This is an old story, but it’s such a great case history and article. Since I’m a new Saucy Horse, I’d like to share my favourite stories, case histories and writers with you. We’ve touched on this subject here before.
When things are going right on your Social Media Feeds, it’s great. You’re interacting with your contacts, customers and potential customers; everyone is happy and life is good.
Then something like this could happen.
Somewhere, far from your PC and your Social Media Policy, a circumstance over which you have no control has the potential to cause serious damage to your company’s reputation. Kevin Smith is a serious “influencer” as a successful and popular film director with nearly two million followers.
How Southwest handled this is detailed in this excellent article by Cord Silverstein of Marketing Hipster.
This began a back and forth Twitter throw down that Southwest Airlines could not win. When you are dealing with an influencer who has the backing of his people, right or wrong, the people are going to have their say against the big bad corporation. This is where Southwest’s social media strategy truly took flight.
They did the following:
- They responded to each individual who tweeted to @SouthwestAir about the situation. No matter how mean the tweet was, they responded. They apologized that Mr. Smith had to go through what he did and explained their company policy.
- They posted a blog post once again apologizing, but also explained the airlines position. When their blog went down because of all the traffic they were receiving, they moved their blog post to another Web site so people could read it.
- If you check out the comments on the blog post, you will see users who left comments with curses and writing some not so nice things about Southwest. Did they remove these comments or take the easy route and just turn the comments off, no. (Note: the Web site is still real slow because of all the traffic they are getting. You might not be able to get to this page.)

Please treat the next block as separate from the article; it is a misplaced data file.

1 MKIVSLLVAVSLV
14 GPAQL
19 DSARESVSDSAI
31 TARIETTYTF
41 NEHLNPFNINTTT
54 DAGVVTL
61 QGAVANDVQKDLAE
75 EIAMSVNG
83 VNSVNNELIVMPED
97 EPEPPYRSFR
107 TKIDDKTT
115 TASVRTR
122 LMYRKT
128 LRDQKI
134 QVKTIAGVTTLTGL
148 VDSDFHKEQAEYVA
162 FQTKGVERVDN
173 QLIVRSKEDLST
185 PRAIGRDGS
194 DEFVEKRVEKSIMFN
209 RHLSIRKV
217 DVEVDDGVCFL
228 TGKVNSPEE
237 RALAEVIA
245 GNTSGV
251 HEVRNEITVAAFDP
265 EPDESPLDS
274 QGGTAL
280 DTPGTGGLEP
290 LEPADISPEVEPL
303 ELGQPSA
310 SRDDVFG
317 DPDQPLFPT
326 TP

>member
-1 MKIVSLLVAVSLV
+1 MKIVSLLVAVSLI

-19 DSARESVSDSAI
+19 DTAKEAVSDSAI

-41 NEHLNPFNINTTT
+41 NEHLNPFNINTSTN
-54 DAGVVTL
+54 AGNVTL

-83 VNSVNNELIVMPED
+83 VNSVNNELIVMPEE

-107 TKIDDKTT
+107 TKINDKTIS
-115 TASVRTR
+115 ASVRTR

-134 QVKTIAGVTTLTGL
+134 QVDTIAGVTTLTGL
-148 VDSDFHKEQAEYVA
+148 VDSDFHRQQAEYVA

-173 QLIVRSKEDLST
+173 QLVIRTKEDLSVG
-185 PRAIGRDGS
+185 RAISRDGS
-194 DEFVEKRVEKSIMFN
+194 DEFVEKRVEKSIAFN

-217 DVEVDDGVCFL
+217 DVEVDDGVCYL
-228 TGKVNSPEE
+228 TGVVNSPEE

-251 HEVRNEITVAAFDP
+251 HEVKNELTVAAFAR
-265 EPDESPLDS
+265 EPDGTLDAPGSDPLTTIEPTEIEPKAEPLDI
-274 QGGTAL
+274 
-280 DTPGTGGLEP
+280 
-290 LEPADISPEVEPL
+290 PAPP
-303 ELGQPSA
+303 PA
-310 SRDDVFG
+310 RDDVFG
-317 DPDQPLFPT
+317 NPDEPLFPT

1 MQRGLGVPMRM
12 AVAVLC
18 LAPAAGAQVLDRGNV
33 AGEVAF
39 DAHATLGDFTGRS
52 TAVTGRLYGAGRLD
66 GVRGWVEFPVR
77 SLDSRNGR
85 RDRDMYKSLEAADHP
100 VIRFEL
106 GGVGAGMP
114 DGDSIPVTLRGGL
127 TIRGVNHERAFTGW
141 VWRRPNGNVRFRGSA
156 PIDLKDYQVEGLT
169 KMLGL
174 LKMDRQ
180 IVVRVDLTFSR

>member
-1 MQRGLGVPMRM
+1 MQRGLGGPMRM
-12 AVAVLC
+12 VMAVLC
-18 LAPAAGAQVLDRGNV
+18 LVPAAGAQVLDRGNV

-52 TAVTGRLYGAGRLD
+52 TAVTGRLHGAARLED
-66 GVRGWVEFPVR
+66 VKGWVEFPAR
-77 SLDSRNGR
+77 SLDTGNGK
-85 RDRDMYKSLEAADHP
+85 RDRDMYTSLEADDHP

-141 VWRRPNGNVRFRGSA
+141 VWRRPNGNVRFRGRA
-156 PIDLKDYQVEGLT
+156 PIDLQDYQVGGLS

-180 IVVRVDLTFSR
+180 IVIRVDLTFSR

- They had a VP from Southwest reach out and speak to Kevin Smith on the phone.
Southwest were adept in their handling of this. They quickly realised that the damage done to Kevin Smith wasn’t immediately fixable; however the damage to their reputation was. They apologised to Mr Smith and then responded to every tweet; and there is the genius. These people were not connected to the incident so Southwest could have legitimately ignored them; Southwest didn’t. However rant-y and rave-y they were, they were included in the discussion.
These bullet points from Cord Silverstein have stuck with me ever since I read the article at the time.
- In social media, you cannot control the conversation. Don’t even try. Your goal is to listen, understand, engage and potentially influence.
- You are never going to make everyone happy or solve everyone’s problem. Using this case study as an example, Kevin Smith is not going to be a fan of Southwest Airlines no matter what they say now. But Southwest understands that they are fighting for the hearts and minds of the thousands possibly millions of other people who are witnessing and discussing this incident online.
- Finally, half the battle is just showing up. Southwest knew they could not win this argument. They knew they were going to take their lumps, but they understood that not engaging in these conversations would be shortsighted and deliver far worse results.
Social Media can go wrong; anything from tweeting from the wrong account to misusing hashtags and all points in between. How we deal with it is what counts.
Making sure that there is a strong Social Media Strategy in place is key. If you outsource make sure that all sides know how to react in worst-case scenarios. Make sure that everyone who has access to your Social Media Accounts is fully trained; they are the public face of your company. Foster a community.
And never, ever, throw Kevin Smith of a plane.